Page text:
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Verizon Employee Benefits Committee v. Kosinski


March 3, 2010


The opinion of the court was delivered by: O'neill, J.


The Verizon Employee Benefits Committee has filed this interpleader action requesting that the Court decide to which of the defendants it should disburse a pre-retirement death benefit it currently holds in the name of a former Verizon Pennsylvania employee Loretta Kosinski. It has named Edward Kosinski*fn1 , Richard J. Kocka*fn2 , Gerard A. Kosinski, Stephen J. Kosinski, Timothy J. Carman and the Estates of Loretta Kosinski and Kasia Kocka as defendants. Presently before me are plaintiff's amended complaint for interpleader (Doc. 30), defendant Edward Kosinski's motion for summary judgment*fn3 (Doc. 26), plaintiff's response (Doc. 29), defendant Timothy Carman's response (Doc. 30) and defendant Edward Kosinski's replies to defendant Carman's response (Doc. 32 and plaintiff's response (Doc. 33). On March 2, 2010, I heard oral argument. For the following reasons, I will grant Kosinski's motion for summary judgment against Carman and accept the suggestion of the remaining parties that they be given some time to discuss the possibility of settlement.


Loretta Kosinski was an employee of Verizon Pennsylvania and, by virtue of her employment, a participant in the Verizon Pension Plan for Mid-Atlantic Associates. On November 4, 2000, she completed a pension beneficiary designation form naming Timothy J. Carman, her then-husband, as the primary beneficiary of her death benefit under the plan. On May 3, 2006, in light of Loretta's pending divorce from Carman, she telephoned the plan administrator to determine how she could remove Carman as her beneficiary. She was told that because the divorce had not been finalized she could not remove Carman without his consent. On May 23, 2006, the divorce decree was signed by the Philadelphia County Court of Common Pleas. She called the plan administrator on June 5, 2006 to renew her request to remove Carman as her beneficiary. The plan administrator with whom she spoke erroneously informed her that she could not change her beneficiary over the phone. That administrator promised to mail Loretta the necessary forms but never did so. There is no evidence to suggest that Loretta took any additional steps to secure a beneficiary change.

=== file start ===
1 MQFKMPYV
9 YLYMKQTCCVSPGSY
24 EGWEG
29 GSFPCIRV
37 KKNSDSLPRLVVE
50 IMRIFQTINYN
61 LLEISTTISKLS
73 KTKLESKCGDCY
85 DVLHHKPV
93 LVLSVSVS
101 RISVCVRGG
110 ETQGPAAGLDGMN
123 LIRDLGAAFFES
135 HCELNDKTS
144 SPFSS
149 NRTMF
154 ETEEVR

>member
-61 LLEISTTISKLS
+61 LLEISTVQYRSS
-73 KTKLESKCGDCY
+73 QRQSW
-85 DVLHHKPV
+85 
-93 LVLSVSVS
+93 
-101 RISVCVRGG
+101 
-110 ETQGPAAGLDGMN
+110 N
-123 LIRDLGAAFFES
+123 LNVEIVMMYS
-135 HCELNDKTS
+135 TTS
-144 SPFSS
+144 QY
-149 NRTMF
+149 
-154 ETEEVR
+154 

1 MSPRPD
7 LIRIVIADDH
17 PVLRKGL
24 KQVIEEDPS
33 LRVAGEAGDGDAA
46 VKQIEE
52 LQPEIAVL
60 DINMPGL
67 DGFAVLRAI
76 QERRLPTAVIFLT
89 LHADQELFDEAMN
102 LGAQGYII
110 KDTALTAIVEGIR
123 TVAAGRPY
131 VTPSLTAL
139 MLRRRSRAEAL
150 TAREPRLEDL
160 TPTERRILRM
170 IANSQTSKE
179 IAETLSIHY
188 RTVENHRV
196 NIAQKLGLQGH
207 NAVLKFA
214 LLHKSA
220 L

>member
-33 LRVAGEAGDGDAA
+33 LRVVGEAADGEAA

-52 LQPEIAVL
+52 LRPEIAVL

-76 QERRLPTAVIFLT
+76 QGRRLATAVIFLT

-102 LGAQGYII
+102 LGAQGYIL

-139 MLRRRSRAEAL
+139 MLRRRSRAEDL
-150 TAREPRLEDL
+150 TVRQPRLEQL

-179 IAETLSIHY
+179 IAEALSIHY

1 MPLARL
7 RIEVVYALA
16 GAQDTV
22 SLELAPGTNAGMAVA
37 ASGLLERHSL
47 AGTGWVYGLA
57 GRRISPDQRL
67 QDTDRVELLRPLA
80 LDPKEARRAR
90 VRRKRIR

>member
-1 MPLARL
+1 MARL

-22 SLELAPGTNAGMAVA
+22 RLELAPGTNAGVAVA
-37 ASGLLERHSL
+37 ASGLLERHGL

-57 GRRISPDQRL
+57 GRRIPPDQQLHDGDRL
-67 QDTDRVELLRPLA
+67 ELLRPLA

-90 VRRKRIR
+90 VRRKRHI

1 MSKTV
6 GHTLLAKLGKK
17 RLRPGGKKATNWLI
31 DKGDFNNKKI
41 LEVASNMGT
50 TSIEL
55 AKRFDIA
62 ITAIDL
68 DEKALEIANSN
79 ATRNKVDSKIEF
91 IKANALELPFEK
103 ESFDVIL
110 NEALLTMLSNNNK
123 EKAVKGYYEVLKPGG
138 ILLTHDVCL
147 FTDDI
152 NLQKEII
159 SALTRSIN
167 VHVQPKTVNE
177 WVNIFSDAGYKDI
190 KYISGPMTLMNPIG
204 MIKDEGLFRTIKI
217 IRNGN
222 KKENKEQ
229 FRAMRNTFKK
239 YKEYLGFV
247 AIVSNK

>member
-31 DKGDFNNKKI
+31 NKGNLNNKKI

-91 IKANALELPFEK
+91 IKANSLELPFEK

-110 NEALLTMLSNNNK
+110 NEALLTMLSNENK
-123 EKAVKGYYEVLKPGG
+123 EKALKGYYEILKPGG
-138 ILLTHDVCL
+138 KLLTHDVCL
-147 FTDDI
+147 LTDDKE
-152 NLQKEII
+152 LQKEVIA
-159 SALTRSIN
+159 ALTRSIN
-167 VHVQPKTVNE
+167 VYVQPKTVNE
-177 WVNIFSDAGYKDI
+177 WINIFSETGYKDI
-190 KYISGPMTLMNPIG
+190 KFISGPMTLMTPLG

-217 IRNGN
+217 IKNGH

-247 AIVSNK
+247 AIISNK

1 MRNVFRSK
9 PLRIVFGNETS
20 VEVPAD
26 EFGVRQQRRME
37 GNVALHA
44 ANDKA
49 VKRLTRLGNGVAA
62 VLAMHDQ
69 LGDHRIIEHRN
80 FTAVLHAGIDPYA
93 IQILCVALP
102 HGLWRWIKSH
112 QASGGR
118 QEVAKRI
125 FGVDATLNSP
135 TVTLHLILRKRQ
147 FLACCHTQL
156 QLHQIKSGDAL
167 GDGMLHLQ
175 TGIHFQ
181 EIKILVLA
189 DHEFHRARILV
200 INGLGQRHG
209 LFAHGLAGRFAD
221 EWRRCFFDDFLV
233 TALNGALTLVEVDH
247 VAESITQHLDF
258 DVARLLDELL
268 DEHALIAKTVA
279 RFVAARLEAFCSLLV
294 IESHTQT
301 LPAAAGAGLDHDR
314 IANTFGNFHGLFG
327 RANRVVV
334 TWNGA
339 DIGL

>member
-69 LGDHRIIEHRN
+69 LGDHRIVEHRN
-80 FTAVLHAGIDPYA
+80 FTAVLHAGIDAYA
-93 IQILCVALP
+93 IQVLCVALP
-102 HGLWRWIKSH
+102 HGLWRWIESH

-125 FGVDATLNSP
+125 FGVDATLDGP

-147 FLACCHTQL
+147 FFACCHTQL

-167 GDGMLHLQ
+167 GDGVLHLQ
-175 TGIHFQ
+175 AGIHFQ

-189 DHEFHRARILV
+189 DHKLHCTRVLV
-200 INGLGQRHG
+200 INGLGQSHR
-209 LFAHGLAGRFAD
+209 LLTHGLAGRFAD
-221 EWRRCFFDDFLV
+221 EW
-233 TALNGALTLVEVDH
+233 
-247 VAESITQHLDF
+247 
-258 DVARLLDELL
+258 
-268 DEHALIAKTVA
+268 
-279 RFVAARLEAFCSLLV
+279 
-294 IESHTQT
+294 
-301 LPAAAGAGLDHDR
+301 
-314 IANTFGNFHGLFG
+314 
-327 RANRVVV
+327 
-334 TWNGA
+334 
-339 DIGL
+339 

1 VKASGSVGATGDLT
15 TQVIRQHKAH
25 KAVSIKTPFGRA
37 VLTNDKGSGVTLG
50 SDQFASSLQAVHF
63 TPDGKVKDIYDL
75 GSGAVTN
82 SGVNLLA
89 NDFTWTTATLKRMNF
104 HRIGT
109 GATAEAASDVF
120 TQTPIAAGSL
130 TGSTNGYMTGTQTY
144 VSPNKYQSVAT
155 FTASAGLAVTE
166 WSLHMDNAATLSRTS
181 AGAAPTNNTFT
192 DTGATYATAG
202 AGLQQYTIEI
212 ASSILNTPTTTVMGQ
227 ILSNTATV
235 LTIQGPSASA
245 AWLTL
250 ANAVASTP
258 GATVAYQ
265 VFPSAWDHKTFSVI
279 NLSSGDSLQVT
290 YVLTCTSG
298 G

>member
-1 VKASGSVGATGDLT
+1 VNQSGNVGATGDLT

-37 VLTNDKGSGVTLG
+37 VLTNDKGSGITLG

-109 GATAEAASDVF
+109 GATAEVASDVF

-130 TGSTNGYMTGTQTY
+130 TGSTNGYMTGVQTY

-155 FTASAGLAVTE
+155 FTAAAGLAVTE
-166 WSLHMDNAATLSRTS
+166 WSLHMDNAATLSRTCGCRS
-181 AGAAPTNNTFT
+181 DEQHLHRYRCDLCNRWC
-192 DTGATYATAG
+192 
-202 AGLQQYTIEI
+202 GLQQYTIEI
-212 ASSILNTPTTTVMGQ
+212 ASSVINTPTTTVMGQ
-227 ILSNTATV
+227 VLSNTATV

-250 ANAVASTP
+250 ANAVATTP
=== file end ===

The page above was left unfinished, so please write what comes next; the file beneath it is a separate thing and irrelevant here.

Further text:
Lorretta died on May 4, 2007. At that time, Carman was still named as her beneficiary. On September 20, 2007, the Verizon Claims Review Unit ("VCRU") issued a letter to the attorney representing Loretta's estate advising him that Carman was the named beneficiary and providing instructions on how to challenge that designation. On October 29, 2007, Edward Kosinski, Loretta's brother, filed a claim with the VCRU on behalf of Loretta's estate arguing that Loretta's intent to change her plan beneficiary was apparent. The VCRU, by a letter dated March 5, 2008, denied the estate's claim. Edward then appealed to the Verizon Claims Review Committee ("VCRC"). The VCRC considered the appeal to be on behalf of both Edward individually and Loretta's Estate. The VCRC also understood Carman to be asserting a claim to the pre-retirement death benefit under the plan. On August 20, 2008, the VCRC denied the appeal and notified Edward that because of the competing claims to Loretta's death benefit it had authorized the filing of the complaint in interpleader that brings this case before me now. In the current proceedings, plaintiff has expressly disclaimed any right to the death benefit.